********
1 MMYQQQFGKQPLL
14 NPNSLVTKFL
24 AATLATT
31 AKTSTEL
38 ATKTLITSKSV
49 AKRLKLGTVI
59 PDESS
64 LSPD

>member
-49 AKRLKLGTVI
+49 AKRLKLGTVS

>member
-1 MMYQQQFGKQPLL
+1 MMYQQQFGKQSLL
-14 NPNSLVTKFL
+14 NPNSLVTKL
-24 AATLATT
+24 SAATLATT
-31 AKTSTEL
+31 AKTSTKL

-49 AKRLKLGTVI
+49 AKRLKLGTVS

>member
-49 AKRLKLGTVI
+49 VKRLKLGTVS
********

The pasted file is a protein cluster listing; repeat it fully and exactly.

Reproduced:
1 MMYQQQFGKQPLL
14 NPNSLVTKFL
24 AATLATT
31 AKTSTEL
38 ATKTLITSKSV
49 AKRLKLGTVI
59 PDESS
64 LSPD

>member
-49 AKRLKLGTVI
+49 AKRLKLGTVS

>member
-1 MMYQQQFGKQPLL
+1 MMYQQQFGKQSLL
-14 NPNSLVTKFL
+14 NPNSLVTKL
-24 AATLATT
+24 SAATLATT
-31 AKTSTEL
+31 AKTSTKL

-49 AKRLKLGTVI
+49 AKRLKLGTVS

>member
-49 AKRLKLGTVI
+49 VKRLKLGTVS